New Century Real Estate Investment Trust, a China-based hotel trust, kicked off the management roadshow and institutional bookbuilding yesterday for a Hong Kong initial public offering that is seeking to raise between HK$1.64 billion and HK$1.97 billion ($212 million to $254 million).
If successful, it will be the first real estate investment trust (Reit) to list in Hong Kong since Hui Xian Reit in April 2011. Hui Xian raised $1.6 billion through a renminbi-denominated IPO ahead of the listing.
New Century Reit, which is sponsored by New Century Group and the Carlyle Group, is offering a clean yield of 6.50% to 7.80% for 2013, according to a term sheet. But the actual yield will increase to 7.62% to 9.14% as significant holders Huge Harvest and Carlyle Blue Sky will waive their dividend entitlements for the next two years.
Like for other Reits, a high yield is a selling point and New Century Reit’s expected yield does compare favourably with its main comparables. However, it remains to be seen how investors view this yield enhancement. In the past, they have shown again and again that they prefer a clean yield that gives them a more stable long-term return, rather than a headline-grabbing high yield for the first couple of years.
In the risk section of the draft prospectus, New Century Reit noted that the yield enhancement mechanism will only apply for a limited period of time. When the waivers expire, the dividend per unit and/or the price of the units may be adversely affected, it said.
Hong Kong-listed Regal Reit is trading at an implied yield of 6.6% for 2013, according to Bloomberg data. Langham Hospitality Investments, the hotel-focused trust that raised $549 million from a Hong Kong IPO last month, priced its offering at a 2013 yield of 6.04%, but after falling 18.8% since its debut, it is currently trading at an implied yield of 7.4%.
New Century Reit will own five hotel properties in China at the time of listing. They are four five-star hotels: New Century Grand Hotel Hangzhou; New Century Resort Qiandao Lake Hangzhou; New Century Grand Hotel Ningbo; and New Century Grand Hotel Changchun; as well as one four-star hotel, New Century Hotel Xiaoshan Zhejiang.
The Reit is offering 469.9 million new units at a price between HK$3.50 and HK$4.20 each. Ten percent is set aside for the Hong Kong public, while the remaining 90% will be sold to institutional investors.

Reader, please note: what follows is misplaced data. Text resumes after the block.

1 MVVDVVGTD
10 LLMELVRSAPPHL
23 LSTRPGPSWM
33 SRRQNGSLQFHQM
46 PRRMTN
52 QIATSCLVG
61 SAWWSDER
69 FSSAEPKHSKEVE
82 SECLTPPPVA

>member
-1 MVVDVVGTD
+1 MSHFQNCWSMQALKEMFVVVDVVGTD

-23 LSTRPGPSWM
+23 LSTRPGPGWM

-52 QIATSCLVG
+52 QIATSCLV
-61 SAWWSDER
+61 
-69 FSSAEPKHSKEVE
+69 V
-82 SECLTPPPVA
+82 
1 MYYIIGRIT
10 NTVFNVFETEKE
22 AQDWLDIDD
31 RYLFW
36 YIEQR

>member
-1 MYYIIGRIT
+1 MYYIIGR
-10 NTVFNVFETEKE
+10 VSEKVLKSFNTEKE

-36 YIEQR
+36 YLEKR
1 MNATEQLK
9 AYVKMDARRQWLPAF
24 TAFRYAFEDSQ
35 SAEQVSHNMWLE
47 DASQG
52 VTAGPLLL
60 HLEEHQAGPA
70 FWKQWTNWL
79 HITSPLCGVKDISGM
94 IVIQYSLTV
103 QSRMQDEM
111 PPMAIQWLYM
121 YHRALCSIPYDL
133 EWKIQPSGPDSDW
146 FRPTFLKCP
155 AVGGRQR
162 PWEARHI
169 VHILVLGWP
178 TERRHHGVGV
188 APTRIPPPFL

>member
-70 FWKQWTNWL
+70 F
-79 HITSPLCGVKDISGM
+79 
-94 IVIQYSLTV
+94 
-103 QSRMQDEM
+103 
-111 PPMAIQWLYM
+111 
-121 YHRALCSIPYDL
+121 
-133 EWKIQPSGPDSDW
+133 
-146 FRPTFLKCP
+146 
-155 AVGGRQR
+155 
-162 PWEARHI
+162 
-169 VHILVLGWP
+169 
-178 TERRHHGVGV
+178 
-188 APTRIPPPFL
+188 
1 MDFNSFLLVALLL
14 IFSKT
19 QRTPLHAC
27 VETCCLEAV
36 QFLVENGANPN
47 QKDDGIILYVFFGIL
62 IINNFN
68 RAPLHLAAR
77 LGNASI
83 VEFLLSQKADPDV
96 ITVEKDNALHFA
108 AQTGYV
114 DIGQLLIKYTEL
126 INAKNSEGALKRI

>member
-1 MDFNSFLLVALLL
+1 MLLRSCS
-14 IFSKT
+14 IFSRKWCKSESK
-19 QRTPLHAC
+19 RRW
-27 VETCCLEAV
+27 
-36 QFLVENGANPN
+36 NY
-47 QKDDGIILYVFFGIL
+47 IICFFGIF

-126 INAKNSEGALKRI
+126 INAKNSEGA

The Reit will consist of 772 million units after the IPO, according to the term sheet, which indicates a post-IPO public float of 60.9%. After the IPO, the New Century group will own 23.5% of the trust, while Carlyle will hold 15.6%, according to a source.
There is a 15% greenshoe option that if exercised in full could increase the size of the deal to as much as $292 million.
New Century Reit’s primary objective is to provide stable distributions to unitholders and to achieve stable revenue, according to the draft prospectus. New Century Hotel Management will manage and operate the initial hotel properties and pay rent to the subsidiaries of New Century Reit for an initial term of 10 years, it says.
Notably, it also points out that Bank of China, Zhejiang Branch, has agreed to provide an irrevocable guarantee in the amount of Rmb216 million ($35 million) per year, which is the amount of the base rent, to the Reit for five years.
Meanwhile, the five initial hotel properties are expected to enjoy strong organic growth thanks to its premium-quality hotel portfolio, strong brand name and favourable hotel locations, according to a syndicate research report. The total hotel income and gross operating profit are expected to post 2010-2015 compounded annual growth rates of 8.2% and 10.4%, respectively, it says.
New Century Group is the largest domestic, private-sector, star-rated hotel group in China as measured by the number of hotel rooms in operation or under development. The Carlyle Group is a global alternative asset manager that has been a strategic investor in the hotel business of New Century Group since 2007.
The deal comes at a tough time both for global stock markets and the Hong Kong IPO market. Following a decline of more than 1% in US stocks, Asian markets fell yesterday, with the Hang Seng Index finishing down 2.9%. The index has shed more than 13% from a recent peak in late May.
Also just last week, Hopewell Hong Kong Properties, which was seeking to raise at least $670 million, pulled its IPO after the market and its closest comparables fell significantly during the bookbuilding. It was the second company to call off a Hong Kong IPO in the past few weeks after auto parts maker Mando China.
According to the current timetable for New Century Reit, the roadshow and bookbuilding will continue until next Thursday (June 27), when the pricing is expected. The Hong Kong public offering is expected to start next Monday and end on Thursday. The listing is slated for July 5.
Elsewhere in Hong Kong, Freetech Road Recycling Technology, a China-based asphalt pavement maintenance services company, has priced its Hong Kong IPO at the bottom of the range and raised HK$631.8 million ($81.4 million). It is scheduled to start trading next Wednesday (June 26).
The company fixed the price at HK$2.43 each, after the deal was marketed in a range between HK$2.43 and HK$3.32 for a deal size of up to $111.2 million.
The institutional tranche received support from high-quality accounts, and the order book closed with a subscription ratio in the low-single-digits. The Hong Kong retail tranche was about seven times covered, according to a source.